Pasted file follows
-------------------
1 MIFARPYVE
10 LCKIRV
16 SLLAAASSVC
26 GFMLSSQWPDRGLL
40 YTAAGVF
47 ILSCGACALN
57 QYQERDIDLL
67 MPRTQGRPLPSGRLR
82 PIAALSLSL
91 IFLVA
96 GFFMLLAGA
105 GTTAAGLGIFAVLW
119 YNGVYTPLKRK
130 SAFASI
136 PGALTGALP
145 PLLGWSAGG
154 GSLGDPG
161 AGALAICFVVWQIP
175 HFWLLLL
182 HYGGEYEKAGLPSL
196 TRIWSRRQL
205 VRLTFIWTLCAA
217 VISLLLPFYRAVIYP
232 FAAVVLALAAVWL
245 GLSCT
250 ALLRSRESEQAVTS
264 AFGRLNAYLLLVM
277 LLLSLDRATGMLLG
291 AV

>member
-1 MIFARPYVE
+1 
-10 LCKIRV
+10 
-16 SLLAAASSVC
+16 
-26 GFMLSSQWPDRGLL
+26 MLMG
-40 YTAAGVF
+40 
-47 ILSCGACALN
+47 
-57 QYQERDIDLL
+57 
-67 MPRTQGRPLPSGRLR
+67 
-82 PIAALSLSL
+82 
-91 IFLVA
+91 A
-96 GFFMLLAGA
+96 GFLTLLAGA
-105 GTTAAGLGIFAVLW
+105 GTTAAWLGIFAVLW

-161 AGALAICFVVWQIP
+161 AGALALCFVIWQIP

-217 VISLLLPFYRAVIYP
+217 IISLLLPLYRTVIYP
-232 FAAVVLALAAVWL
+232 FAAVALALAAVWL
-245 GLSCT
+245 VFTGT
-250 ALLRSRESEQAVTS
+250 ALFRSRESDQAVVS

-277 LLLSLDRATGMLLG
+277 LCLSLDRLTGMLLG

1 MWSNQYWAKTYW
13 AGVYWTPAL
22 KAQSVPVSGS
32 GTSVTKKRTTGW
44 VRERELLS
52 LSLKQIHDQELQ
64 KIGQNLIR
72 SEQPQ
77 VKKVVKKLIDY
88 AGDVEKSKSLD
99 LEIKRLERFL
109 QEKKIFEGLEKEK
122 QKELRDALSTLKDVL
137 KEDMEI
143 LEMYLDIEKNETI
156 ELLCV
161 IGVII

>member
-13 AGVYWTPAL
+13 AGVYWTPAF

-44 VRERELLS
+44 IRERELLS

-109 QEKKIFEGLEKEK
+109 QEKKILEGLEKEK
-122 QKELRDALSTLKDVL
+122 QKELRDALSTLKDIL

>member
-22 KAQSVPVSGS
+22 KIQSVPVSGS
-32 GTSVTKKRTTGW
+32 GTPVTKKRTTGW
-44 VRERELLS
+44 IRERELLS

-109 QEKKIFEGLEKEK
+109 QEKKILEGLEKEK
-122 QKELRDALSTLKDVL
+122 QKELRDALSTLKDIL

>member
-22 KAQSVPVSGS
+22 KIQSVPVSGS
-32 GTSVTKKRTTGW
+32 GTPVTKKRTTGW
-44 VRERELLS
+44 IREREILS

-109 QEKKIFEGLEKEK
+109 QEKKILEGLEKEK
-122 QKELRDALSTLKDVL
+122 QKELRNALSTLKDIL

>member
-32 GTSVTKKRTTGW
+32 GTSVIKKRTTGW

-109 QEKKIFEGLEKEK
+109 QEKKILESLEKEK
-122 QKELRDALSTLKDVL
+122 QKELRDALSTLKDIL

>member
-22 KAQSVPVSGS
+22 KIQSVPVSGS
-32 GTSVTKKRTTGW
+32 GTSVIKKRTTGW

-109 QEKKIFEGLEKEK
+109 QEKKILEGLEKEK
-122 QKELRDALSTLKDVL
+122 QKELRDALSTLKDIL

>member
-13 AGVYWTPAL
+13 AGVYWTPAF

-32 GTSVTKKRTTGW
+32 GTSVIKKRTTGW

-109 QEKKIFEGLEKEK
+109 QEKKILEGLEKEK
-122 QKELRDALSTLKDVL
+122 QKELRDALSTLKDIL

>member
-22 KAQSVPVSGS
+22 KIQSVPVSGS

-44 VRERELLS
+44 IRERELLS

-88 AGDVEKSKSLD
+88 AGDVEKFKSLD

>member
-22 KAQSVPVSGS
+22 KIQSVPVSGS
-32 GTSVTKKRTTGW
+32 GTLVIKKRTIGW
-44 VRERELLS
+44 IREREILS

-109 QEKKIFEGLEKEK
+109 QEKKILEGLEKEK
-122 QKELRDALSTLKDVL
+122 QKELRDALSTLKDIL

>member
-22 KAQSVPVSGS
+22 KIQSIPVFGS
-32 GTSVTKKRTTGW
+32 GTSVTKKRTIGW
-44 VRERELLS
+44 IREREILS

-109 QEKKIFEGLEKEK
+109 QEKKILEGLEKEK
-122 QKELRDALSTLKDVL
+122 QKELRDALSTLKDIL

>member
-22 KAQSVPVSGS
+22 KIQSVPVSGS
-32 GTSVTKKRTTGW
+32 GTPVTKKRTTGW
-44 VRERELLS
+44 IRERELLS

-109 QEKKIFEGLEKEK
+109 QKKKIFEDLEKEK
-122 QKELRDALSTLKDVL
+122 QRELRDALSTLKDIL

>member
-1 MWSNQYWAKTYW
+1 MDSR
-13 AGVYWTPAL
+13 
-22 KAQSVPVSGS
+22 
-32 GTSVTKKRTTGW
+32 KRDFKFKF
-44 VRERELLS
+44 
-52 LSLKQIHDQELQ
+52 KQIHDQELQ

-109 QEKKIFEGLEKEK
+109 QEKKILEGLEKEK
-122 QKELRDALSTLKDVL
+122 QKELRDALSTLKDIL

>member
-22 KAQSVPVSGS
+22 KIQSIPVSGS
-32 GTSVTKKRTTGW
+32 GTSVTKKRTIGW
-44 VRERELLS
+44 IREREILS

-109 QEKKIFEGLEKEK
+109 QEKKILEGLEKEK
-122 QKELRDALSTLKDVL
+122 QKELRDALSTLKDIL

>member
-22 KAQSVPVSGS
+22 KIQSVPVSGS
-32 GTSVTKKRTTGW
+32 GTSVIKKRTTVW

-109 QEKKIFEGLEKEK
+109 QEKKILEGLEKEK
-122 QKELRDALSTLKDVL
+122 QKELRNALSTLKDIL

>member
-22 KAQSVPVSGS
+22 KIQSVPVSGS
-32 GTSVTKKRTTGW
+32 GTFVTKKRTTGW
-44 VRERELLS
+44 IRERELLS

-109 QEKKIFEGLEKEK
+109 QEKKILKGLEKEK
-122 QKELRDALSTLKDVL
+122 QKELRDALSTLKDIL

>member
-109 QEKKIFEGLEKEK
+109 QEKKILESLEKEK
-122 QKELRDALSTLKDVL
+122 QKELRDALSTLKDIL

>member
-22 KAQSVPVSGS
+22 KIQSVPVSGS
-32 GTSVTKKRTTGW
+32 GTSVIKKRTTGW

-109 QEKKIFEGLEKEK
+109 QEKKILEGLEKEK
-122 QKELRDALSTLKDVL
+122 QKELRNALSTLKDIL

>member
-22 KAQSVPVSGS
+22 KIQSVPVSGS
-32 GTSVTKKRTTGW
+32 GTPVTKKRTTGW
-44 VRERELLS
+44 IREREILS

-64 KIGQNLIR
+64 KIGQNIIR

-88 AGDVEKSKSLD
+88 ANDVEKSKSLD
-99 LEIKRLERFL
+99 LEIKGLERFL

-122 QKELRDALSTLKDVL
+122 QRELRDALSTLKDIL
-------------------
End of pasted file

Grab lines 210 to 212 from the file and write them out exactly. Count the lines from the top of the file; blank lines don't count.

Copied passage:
+22 KIQSVPVSGS
-32 GTSVTKKRTTGW
+32 GTSVIKKRTTVW